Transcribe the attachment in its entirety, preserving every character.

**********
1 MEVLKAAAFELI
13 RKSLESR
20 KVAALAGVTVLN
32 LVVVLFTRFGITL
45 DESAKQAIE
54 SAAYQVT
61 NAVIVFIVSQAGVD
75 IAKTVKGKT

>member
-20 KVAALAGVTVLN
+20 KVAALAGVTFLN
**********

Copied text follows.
1 MEVLKAAAFELI
13 RKSLESR
20 KVAALAGVTVLN
32 LVVVLFTRFGITL
45 DESAKQAIE
54 SAAYQVT
61 NAVIVFIVSQAGVD
75 IAKTVKGKT

>member
-20 KVAALAGVTVLN
+20 KVAALAGVTFLN